Experience monitoring boosts IT systems productivity
How do IT leaders really know if enterprise software is being used effectively? Some experts think rather than tapping into traditional systems management solutions, the answer lies in a relatively new class of software.
“Systems management tools ensure that systems and the network infrastructure are up and running, but what they are missing are measurements of the end user’s actual experience,” says Lori Wizdo, VP of marketing with Knoa Software , a vendor of IT end-user experience-monitoring solutions. Knoa’s solution uses passive agent technology that sits on each user PC and collects dimensions of the end-user experience for ERP, CRM, and trade promotion management systems.
|“We focus not only on the experience received by the user, but also the performance achieved.”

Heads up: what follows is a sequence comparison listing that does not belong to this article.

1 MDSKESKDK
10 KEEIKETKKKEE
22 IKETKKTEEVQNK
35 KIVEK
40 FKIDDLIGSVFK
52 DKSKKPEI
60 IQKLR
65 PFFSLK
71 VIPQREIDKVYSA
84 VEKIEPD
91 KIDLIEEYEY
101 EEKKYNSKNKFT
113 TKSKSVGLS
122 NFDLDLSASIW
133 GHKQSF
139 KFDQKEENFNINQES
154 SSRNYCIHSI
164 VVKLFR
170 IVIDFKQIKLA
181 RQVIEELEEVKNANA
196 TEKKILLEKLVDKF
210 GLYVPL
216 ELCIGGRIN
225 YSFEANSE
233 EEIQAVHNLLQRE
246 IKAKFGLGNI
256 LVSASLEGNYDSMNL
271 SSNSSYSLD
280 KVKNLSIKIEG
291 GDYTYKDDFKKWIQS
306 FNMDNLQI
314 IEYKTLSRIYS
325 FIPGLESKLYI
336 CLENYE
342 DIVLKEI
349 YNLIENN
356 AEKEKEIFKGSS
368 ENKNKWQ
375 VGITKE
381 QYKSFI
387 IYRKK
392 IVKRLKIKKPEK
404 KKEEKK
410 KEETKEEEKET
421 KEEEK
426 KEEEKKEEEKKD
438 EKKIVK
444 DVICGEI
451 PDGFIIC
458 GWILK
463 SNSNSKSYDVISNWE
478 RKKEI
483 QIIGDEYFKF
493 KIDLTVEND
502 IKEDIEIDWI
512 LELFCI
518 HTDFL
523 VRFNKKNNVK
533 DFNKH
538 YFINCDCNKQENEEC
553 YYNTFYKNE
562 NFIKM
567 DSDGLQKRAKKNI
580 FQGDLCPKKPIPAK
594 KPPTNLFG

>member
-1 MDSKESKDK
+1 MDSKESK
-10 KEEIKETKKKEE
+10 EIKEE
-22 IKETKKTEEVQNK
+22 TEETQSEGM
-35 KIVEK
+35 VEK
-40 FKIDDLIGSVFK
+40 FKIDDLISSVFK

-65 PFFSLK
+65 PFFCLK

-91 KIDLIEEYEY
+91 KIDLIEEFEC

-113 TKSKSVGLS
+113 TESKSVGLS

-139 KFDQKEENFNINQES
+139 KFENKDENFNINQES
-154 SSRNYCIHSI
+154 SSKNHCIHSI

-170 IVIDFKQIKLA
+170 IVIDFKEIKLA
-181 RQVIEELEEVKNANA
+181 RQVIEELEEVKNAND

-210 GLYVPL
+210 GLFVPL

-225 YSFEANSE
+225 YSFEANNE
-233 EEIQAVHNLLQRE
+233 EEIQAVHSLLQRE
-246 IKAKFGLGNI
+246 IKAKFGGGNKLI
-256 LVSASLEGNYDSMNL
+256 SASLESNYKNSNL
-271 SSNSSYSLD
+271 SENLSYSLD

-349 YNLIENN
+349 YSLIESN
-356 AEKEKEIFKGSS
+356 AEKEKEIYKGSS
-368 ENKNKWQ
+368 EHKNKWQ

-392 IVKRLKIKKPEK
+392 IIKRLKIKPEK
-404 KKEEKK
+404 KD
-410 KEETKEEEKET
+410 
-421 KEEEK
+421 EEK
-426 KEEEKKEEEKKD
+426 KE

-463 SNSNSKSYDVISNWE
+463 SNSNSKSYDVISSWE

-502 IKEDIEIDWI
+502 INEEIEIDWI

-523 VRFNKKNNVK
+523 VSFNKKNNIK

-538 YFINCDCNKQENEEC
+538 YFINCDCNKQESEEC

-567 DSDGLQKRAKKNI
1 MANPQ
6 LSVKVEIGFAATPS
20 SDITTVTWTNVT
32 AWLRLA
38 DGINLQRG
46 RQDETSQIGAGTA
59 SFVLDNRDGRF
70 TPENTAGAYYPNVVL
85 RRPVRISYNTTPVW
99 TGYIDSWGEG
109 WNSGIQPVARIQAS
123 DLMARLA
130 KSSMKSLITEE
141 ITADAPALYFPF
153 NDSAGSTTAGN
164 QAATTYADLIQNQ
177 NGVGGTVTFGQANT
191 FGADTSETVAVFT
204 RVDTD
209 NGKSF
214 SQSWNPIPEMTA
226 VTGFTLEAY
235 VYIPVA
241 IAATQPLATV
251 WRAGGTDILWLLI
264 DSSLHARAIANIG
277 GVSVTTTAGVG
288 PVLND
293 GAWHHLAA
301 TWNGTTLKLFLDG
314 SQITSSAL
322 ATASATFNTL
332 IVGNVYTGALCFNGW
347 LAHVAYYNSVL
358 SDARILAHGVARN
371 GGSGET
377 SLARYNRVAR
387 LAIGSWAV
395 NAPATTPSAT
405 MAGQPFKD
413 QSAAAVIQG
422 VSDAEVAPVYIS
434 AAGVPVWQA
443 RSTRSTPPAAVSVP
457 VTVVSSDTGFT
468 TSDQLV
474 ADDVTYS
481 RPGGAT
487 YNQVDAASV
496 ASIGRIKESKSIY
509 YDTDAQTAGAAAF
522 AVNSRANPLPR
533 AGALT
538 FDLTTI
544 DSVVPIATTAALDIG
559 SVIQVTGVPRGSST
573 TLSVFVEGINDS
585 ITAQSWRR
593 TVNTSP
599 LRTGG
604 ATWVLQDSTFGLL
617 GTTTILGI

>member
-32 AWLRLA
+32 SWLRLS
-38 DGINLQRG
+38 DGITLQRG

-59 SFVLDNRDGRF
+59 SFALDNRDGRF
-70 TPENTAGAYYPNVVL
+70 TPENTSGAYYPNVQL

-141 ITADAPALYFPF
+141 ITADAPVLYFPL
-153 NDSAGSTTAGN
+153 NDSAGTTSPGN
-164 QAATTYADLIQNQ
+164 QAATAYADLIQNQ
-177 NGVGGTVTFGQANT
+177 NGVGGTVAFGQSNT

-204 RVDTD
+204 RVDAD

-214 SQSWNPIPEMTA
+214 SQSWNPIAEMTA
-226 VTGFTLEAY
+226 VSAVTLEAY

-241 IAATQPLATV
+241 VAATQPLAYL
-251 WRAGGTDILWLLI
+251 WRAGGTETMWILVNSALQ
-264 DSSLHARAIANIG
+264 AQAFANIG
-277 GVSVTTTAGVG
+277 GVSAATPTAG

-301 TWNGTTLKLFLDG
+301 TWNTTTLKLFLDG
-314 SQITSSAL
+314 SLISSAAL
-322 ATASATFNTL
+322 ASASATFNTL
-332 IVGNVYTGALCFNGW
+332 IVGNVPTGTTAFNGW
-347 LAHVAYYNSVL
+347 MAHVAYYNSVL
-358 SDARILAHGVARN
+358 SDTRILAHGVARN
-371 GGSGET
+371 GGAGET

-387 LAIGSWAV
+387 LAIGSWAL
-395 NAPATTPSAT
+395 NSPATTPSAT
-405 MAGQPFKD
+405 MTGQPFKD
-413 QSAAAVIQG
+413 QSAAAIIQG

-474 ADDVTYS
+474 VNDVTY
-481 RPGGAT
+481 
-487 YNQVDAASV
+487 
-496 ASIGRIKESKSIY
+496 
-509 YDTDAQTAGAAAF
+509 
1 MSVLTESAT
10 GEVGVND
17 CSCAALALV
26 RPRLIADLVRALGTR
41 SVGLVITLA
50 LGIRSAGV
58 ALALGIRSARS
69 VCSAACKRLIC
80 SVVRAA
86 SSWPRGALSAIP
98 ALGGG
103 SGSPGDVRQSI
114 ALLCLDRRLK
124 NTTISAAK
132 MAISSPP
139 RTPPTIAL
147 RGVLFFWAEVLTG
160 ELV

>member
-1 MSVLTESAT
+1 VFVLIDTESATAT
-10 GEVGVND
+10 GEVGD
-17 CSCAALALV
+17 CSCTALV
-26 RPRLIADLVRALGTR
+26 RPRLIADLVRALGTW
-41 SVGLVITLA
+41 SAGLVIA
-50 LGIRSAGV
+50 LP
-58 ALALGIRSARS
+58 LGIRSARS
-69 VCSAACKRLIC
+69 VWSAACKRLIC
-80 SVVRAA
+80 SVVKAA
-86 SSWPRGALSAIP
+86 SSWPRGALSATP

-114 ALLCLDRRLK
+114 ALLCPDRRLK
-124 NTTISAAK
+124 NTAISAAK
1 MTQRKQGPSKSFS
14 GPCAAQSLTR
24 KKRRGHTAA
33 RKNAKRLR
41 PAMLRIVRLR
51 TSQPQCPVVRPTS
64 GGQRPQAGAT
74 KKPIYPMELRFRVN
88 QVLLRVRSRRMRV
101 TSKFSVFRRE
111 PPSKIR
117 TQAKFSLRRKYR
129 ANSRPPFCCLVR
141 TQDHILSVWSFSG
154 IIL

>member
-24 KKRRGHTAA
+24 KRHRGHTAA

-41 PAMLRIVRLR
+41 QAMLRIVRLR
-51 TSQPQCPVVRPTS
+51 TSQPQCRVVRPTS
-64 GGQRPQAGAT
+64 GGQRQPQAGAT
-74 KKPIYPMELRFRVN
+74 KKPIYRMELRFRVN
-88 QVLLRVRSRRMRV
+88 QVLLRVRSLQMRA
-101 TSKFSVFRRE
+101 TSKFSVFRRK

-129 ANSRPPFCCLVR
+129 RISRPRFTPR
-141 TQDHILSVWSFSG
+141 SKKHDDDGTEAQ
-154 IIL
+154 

Lori Wizdo, VP marketing, Knoa Software
“We focus not only on [the user experience], but also on the performance achieved: how well users are executing an application, whether they are making errors by entering incorrect information into fields, or executing things in the wrong order,” explains Wizdo.
User-experience metrics may be used by IT staff to augment other systems-monitoring data, but also are commonly used by application engineering and training specialists to study ways to fine-tune user interfaces and screen sequences.
Cambridge, Mass.-based Forrester Research pegs the IT end-user experience management market to grow 20 percent this year, from $115 million in 2006 to $138 million in 2007. Currently there is no dominant vendor in this market, though bigger systems management vendors such as Hewlett-Packard and CA have made acquisitions in the space. For now, numerous small vendors continue to grow as they deliver diverse technology, including desktop versus server-based products, and passive-agent versus active-agent approaches.
Dallas-based Kimberly-Clark used Knoa’s solution to pinpoint frequent errors stemming from complexity in the values on a drop-down menu. Rather than changing the software, users were given laminated cards that explained the values—a simple training aid that improved performance by 25 percent.